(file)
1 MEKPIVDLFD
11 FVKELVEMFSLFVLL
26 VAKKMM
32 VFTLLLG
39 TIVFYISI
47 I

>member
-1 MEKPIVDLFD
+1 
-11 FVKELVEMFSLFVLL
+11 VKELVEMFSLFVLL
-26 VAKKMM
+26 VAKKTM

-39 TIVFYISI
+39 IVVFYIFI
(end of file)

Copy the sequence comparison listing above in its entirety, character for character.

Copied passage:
1 MEKPIVDLFD
11 FVKELVEMFSLFVLL
26 VAKKMM
32 VFTLLLG
39 TIVFYISI
47 I

>member
-1 MEKPIVDLFD
+1 
-11 FVKELVEMFSLFVLL
+11 VKELVEMFSLFVLL
-26 VAKKMM
+26 VAKKTM

-39 TIVFYISI
+39 IVVFYIFI